Fractal Dimension On Networks
Many real networks have two fundamental properties, scale-free property and small-world property. If the degree distribution of the network follows a power-law, the network is scale-free; if any two arbitrary nodes in a network can be connected in a very small number of steps, the network is said to be small-world.
The small-world properties can be mathematically expressed by the slow increase of the average diameter of the network, with the total number of nodes ,
where is the shortest distance between two nodes.
Equivalently, we obtain:
where is a characteristic length.
For a self-similar structure, a power-law relation is expected rather than the exponential relation above. From this fact, it would seem that the small-world networks are not self-similar under a length-scale transformation.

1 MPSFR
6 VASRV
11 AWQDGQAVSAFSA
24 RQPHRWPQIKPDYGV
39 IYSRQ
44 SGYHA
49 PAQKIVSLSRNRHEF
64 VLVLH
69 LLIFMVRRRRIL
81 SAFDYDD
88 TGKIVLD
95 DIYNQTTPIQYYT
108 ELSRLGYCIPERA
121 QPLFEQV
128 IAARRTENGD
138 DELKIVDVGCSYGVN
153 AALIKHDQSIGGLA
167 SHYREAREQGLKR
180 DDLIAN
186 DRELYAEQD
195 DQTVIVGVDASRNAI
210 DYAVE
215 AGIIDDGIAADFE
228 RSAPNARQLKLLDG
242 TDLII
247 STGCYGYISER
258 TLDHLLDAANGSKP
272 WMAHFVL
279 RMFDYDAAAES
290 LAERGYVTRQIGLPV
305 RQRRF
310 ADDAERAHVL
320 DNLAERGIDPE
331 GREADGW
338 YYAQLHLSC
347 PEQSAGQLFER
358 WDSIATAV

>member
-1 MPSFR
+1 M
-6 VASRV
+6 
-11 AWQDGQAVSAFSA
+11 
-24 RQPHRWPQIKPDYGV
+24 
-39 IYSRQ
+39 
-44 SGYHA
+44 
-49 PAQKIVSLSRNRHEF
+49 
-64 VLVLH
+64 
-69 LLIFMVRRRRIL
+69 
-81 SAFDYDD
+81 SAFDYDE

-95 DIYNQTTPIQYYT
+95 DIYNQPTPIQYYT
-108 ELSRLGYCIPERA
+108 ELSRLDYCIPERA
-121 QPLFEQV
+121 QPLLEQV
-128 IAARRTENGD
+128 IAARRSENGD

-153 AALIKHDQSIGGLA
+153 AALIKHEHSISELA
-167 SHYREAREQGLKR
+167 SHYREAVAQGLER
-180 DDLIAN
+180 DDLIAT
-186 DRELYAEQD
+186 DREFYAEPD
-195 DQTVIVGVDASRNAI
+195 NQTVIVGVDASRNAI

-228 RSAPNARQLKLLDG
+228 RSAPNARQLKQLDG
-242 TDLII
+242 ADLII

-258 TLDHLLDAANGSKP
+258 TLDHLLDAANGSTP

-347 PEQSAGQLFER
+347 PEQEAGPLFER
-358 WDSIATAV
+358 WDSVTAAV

However, analysis of a variety of real complex networks shows they are self-similar on all length scales, a conclusion derived from measuring a power-law relation between the number of boxes needed to cover the network and the size of the box, so called fractal scaling.
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